Saturday, 18 June 2011

Decorating and the art of seduction: tips from the bowerbird

This is probably one of the most incredible things you will ever see.

If you haven't seen the bowerbird in action before, I highly recommend watching this clip from the BBC's Life series. The male bowerbird builds a structure and decorates it with brightly coloured objects in order to attract a mate. The structure alone is highly impressive, using pillars to hold up the curving roof, but the bird's collecting and decorating behaviour is astonishing. The male collects great piles of small objects, placing them around the entrance to the bower to make it attractive to females. Each male has his own taste in d├ęcor, favouring certain colours over others, and will choose flowers, leaves, stones, feathers, shells, berries, fungus, charcoal, dung or even shiny beetles (which have the disadvantage of not staying where they are placed) to achieve the desired effect. Some birds will use man-made objects which have been discarded in the area, such as plastic, glass, nails, coins or rifle shells, spending hours arranging their collections in the hope of seducing a mate.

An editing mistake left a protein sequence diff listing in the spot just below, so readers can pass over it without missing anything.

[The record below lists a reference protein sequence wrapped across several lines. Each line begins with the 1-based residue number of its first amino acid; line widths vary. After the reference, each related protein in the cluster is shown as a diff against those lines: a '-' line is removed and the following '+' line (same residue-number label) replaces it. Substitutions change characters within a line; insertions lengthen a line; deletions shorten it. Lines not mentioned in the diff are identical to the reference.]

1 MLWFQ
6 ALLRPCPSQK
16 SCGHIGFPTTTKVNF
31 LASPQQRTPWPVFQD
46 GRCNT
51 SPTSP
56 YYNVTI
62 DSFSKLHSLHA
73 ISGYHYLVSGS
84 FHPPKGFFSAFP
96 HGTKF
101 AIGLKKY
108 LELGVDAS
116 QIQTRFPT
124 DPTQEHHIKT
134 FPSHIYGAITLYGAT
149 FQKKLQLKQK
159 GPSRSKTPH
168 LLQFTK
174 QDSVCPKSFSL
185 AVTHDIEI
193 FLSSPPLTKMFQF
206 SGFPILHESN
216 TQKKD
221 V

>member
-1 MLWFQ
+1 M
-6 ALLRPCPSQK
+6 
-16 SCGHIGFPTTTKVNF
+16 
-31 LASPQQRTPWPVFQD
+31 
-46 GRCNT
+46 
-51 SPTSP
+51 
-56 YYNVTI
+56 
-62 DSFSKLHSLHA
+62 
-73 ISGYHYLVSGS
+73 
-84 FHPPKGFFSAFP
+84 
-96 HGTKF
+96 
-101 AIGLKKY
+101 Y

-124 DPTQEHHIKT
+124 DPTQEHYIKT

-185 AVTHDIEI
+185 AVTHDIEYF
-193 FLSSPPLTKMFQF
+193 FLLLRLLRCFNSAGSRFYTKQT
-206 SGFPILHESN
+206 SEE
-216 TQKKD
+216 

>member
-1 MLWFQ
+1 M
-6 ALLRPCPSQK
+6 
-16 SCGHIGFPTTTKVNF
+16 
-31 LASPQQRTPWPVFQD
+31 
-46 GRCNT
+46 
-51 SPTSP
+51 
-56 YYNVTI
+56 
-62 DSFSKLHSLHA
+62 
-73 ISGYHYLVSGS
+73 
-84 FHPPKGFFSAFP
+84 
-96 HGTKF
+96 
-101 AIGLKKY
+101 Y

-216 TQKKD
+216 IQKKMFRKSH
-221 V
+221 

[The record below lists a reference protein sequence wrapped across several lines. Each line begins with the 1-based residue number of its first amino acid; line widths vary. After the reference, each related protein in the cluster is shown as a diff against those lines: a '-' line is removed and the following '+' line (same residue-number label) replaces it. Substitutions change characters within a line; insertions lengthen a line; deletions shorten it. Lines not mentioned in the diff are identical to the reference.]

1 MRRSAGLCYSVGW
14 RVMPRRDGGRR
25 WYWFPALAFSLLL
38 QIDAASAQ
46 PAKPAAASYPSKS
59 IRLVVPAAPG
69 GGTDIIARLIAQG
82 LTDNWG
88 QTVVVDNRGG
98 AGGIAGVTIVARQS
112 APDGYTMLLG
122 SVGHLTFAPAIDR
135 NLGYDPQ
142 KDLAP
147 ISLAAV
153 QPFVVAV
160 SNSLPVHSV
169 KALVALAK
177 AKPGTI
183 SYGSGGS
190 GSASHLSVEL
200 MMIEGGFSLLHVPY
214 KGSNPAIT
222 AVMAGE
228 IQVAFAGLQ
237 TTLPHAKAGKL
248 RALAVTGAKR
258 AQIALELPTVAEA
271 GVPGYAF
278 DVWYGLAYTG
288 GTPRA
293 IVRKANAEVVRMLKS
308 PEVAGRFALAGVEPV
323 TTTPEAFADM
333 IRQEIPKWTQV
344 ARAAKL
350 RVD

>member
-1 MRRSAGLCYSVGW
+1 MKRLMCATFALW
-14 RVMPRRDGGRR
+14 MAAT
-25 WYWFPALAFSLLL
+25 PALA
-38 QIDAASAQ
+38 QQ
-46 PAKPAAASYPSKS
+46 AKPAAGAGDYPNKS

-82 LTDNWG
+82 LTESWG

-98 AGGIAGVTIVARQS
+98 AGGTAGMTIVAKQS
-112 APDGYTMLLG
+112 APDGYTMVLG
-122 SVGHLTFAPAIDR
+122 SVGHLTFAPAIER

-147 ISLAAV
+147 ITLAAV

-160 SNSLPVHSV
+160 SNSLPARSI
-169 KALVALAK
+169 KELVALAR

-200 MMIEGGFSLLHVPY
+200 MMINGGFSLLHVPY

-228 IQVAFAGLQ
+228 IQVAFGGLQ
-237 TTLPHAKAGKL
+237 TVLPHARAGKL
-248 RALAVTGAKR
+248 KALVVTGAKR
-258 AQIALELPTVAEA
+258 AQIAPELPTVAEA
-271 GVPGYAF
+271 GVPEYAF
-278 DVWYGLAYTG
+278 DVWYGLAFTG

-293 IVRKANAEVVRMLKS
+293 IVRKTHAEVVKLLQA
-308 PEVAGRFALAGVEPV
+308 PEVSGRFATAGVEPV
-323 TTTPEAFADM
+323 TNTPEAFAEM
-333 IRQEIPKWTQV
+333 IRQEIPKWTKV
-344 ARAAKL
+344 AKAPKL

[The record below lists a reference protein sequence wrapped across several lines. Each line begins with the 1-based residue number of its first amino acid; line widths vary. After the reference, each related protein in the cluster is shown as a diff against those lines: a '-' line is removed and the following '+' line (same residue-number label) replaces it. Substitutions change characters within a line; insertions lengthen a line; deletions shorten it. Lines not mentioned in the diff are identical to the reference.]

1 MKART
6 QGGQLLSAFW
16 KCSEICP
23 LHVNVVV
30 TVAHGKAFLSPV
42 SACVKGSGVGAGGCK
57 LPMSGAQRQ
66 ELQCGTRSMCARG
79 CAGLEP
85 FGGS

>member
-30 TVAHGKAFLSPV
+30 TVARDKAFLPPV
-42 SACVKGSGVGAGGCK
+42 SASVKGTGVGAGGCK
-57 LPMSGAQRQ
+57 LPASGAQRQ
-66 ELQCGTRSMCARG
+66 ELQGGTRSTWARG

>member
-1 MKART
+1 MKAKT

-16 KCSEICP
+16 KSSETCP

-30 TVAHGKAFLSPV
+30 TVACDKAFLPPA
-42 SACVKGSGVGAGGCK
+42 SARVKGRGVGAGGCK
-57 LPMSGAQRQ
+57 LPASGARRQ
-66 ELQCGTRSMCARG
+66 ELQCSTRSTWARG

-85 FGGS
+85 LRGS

Here's the video. Perhaps you could pass it on to any lonely bachelors you know.

I particularly like the male's celebratory dance at the end.

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